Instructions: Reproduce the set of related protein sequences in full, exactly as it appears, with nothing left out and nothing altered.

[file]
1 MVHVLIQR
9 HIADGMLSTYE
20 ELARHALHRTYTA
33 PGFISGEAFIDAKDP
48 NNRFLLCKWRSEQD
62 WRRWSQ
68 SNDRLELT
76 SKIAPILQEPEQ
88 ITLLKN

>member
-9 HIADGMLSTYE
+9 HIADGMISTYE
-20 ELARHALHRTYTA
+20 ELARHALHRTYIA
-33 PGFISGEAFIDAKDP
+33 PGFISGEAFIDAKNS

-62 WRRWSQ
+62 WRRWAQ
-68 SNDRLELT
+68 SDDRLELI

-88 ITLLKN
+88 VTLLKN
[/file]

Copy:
1 MVHVLIQR
9 HIADGMLSTYE
20 ELARHALHRTYTA
33 PGFISGEAFIDAKDP
48 NNRFLLCKWRSEQD
62 WRRWSQ
68 SNDRLELT
76 SKIAPILQEPEQ
88 ITLLKN

>member
-9 HIADGMLSTYE
+9 HIADGMISTYE
-20 ELARHALHRTYTA
+20 ELARHALHRTYIA
-33 PGFISGEAFIDAKDP
+33 PGFISGEAFIDAKNS

-62 WRRWSQ
+62 WRRWAQ
-68 SNDRLELT
+68 SDDRLELI

-88 ITLLKN
+88 VTLLKN